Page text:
A recent guest on Bill Maher’s HBO program, Real Time, made an interesting and critical observation about the current differences between liberals and conservatives. Whereas the talk of liberals is full of arrogance and sarcasm, the talk of conservatives is mean-spirited and full of violence. Assuming that the guest was correct, the question is why? And, what can we do about it, if anything?
Part of the answer can be found in the currently fashionable ideas of the U.C. Berkeley professor, George Lakoff. But other parts are found in ideas that are not as fashionable.
According to Lakoff, conservatives are guided by “The Stern Father”; liberals, by “The Nurturing Mother.” In the world-view of conservatives, the world is a tough place. If you don’t play by the rules, then you deserve to be punished. You deserve what you get. The job of The Stern Father is to make the child aware of the rules and to hand out punishment if the child breaks them. Anything less is coddling and produces children who are unprepared for the harshness of life.
In the world-view of liberals, the job of The Nurturing Mother is to provide a healthy, loving, and supportive environment so that the child can develop to the best of his or her abilities. The job of the parent is not to break the spirit of the child through harsh and unbending rules, but to foster creativity, kindness, and respect for others.
Of course, every child needs both kinds of parents. And ideally, every parent should be a healthy mixture of both. As helpful as Lakoff is, he provides only part of the answer. To understand more fully the differences between liberals and conservatives, we need a deeper understanding of human development. This is where the ideas of the Harvard psychologist William Pollack come to the fore. Pollack notes that something ominous occurs in the early development of boys. He refers to it as the Boy Code.
Around 5 or 6, young boys deliberately learn to turn off and to bury their feelings. It is as though a giant emotional switch has been permanently flipped to “Off.” Even worse, if boys don’t learn how to switch off and to suppress their feelings, then this can be utterly devastating. They will be picked on and bullied relentlessly by other boys for being sissies.
This situation is rendered all the more tragic because boy babies are actually more emotionally expressive when they are first born than girl babies. But mothers and fathers instinctively suppress their emotional responses so that their boy babies learn to suppress theirs as well.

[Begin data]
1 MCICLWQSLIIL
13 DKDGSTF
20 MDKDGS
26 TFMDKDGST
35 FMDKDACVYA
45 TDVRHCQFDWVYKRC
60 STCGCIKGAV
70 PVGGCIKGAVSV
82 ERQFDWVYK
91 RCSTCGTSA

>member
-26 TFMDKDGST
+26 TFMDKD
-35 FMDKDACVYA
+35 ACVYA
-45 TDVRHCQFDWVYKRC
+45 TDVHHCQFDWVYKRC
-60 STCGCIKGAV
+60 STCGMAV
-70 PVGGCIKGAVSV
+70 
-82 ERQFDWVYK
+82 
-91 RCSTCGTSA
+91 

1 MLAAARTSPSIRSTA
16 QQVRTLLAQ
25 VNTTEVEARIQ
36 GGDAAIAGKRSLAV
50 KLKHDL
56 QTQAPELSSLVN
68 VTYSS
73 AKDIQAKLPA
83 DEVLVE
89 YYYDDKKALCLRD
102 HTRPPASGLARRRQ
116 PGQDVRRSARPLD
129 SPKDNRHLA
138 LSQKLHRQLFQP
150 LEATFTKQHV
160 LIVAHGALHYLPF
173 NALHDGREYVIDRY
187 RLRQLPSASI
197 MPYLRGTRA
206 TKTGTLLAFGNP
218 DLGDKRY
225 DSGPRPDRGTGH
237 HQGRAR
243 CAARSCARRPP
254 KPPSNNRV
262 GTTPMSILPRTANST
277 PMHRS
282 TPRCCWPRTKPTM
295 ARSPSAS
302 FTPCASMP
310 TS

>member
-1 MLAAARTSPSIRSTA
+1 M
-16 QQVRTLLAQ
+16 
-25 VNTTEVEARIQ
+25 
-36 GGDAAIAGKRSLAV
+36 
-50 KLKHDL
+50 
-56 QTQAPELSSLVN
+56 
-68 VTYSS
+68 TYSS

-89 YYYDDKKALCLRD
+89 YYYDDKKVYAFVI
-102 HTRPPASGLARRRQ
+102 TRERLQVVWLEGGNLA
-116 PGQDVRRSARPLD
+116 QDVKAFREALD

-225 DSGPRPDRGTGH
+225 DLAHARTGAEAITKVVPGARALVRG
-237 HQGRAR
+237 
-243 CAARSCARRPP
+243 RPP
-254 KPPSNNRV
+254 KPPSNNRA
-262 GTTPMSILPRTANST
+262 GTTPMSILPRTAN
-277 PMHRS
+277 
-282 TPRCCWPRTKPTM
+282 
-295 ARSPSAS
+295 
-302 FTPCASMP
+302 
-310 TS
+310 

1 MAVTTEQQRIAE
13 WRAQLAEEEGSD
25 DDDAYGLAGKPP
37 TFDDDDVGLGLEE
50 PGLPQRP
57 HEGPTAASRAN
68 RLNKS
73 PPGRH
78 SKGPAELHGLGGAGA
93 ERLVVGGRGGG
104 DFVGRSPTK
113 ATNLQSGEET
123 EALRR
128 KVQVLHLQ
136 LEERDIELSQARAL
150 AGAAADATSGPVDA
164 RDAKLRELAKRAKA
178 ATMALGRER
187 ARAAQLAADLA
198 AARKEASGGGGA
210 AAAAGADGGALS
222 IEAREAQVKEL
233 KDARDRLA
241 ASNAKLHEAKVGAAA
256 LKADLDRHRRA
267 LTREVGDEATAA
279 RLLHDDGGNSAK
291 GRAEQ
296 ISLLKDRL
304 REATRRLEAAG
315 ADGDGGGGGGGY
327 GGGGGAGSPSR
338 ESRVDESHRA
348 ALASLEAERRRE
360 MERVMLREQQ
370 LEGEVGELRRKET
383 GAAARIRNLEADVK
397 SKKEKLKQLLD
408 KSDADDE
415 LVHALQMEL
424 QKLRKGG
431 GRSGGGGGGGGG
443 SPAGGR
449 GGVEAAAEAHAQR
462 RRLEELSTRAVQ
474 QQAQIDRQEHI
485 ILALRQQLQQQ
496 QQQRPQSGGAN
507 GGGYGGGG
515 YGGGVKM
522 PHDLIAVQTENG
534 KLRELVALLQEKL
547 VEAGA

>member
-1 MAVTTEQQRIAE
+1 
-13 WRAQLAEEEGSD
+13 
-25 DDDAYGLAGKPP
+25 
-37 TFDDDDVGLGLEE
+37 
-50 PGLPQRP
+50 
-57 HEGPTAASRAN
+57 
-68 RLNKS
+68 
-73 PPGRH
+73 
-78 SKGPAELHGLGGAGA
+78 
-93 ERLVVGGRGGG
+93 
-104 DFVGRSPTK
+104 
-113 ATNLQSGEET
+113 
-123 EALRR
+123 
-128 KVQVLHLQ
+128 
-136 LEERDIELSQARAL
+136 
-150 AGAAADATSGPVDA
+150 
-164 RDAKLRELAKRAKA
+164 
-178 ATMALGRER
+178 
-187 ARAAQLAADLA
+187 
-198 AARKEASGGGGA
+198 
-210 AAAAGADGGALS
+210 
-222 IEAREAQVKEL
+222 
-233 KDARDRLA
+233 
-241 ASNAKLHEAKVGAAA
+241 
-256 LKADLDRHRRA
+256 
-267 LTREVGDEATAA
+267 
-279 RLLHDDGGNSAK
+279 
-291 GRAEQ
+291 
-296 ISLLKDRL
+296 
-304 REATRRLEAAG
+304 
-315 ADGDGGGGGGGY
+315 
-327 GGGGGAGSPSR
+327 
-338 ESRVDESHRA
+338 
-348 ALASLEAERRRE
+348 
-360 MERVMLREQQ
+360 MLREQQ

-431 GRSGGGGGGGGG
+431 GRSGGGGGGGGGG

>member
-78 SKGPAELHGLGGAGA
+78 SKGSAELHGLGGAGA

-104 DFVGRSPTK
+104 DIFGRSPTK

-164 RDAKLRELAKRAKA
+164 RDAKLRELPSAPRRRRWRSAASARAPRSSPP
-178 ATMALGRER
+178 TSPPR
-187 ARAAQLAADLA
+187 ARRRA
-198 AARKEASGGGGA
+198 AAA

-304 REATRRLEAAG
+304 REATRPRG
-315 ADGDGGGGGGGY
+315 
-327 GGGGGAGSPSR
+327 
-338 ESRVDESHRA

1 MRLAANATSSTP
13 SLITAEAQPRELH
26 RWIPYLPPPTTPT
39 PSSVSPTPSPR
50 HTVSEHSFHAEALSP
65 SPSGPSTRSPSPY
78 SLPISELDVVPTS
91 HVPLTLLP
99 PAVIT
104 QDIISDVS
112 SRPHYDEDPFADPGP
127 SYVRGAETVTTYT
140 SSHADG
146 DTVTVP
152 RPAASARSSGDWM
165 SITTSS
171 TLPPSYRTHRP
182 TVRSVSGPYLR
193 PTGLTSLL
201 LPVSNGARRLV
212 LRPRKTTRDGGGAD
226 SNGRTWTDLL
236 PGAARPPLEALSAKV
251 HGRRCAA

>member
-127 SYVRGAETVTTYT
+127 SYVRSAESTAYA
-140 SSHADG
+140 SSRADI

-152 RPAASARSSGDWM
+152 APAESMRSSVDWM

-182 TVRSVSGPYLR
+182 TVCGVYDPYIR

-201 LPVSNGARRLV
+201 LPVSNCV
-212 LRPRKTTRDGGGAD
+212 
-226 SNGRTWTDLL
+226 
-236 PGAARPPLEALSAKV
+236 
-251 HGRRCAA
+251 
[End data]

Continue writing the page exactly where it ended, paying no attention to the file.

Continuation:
To be sure, the feelings of young boys don’t vanish altogether. This is impossible. They merely go underground where they remain primitive and undeveloped. Society sends a clear and a strong message that while it is acceptable for girls to express and to talk about their emotions, it is not for boys. As young boys develop into adolescents, late teens, and early adulthood, they carry this numbing of their feelings with them, often for their entire lives. There is compelling evidence that nature finally comes to the rescue in the later years of men’s lives where men actively seek to recapture and to redevelop their lost feelings. But, for many men throughout the vast body of their lives, they remain estranged and alienated from their feelings.
But just something just as devastating happens to girls as well.
Too many young girls turn their greater sensitivities with regard to feelings and to human relationships into weapons for bullying and humiliating other girls. In turn, those who are bullied are often so desperate for relationships of any kind and extremely fearful of losing them that they will accept extremely harmful relationships over none at all. The phenomenon is akin to women who stay in abusive marriages. In short, those who are bullied often subordinate their needs for authentic relationships to those of any kind, however harmful they are.
If men are more prone to develop into Stern Fathers, then no wonder that they are more prone to use violence and mean-spiritedness as weapons. And if girls are more prone to develop into Nurturing Mothers, then no wonder they are more prone to use sarcasm and feelings as their primary weapons.
But notice how these ideas apply both to men and to women. To the extent that liberals naturally gravitate to The Nurturing Mother, we should expect liberals, men and women, to use feelings and sarcasm as their primary weapons of attack. In contrast, to the extent that conservatives gravitate to The Stern Father and traditional masculine ideas, we should expect them to exhibit mean-spiritedness and to use the threat of physical violence as their primary weapons.
But if this is so, then it shows why the differences between liberals and conservatives lie so deep. They run so deep that it is almost impossible to talk about them. In fact, don’t liberals endlessly love to talk about their feelings whereas conservatives despise it?
At the present time, I don’t know of any viable way to bridge this gap. How do you talk about that which only one side wants to talk about? Is divorce the only alternative possible?